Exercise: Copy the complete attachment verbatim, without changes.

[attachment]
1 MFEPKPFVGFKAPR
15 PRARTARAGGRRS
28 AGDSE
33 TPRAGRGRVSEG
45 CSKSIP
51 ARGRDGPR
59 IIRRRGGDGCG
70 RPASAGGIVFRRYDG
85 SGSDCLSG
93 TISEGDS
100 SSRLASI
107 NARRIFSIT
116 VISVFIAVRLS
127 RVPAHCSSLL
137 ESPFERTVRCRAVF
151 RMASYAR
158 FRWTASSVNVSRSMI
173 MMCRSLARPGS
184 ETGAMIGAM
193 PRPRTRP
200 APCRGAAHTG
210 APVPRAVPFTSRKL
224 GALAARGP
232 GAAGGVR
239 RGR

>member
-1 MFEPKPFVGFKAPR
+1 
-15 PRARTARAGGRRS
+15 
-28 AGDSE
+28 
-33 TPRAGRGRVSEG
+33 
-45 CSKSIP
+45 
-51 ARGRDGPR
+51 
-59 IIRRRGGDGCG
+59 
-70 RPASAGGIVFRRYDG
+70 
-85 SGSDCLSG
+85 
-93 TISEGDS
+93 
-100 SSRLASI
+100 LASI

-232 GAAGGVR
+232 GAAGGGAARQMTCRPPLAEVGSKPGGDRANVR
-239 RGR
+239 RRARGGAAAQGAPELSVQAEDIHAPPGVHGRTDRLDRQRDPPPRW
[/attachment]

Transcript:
1 MFEPKPFVGFKAPR
15 PRARTARAGGRRS
28 AGDSE
33 TPRAGRGRVSEG
45 CSKSIP
51 ARGRDGPR
59 IIRRRGGDGCG
70 RPASAGGIVFRRYDG
85 SGSDCLSG
93 TISEGDS
100 SSRLASI
107 NARRIFSIT
116 VISVFIAVRLS
127 RVPAHCSSLL
137 ESPFERTVRCRAVF
151 RMASYAR
158 FRWTASSVNVSRSMI
173 MMCRSLARPGS
184 ETGAMIGAM
193 PRPRTRP
200 APCRGAAHTG
210 APVPRAVPFTSRKL
224 GALAARGP
232 GAAGGVR
239 RGR

>member
-1 MFEPKPFVGFKAPR
+1 
-15 PRARTARAGGRRS
+15 
-28 AGDSE
+28 
-33 TPRAGRGRVSEG
+33 
-45 CSKSIP
+45 
-51 ARGRDGPR
+51 
-59 IIRRRGGDGCG
+59 
-70 RPASAGGIVFRRYDG
+70 
-85 SGSDCLSG
+85 
-93 TISEGDS
+93 
-100 SSRLASI
+100 LASI

-232 GAAGGVR
+232 GAAGGGAARQMTCRPPLAEVGSKPGGDRANVR
-239 RGR
+239 RRARGGAAAQGAPELSVQAEDIHAPPGVHGRTDRLDRQRDPPPRW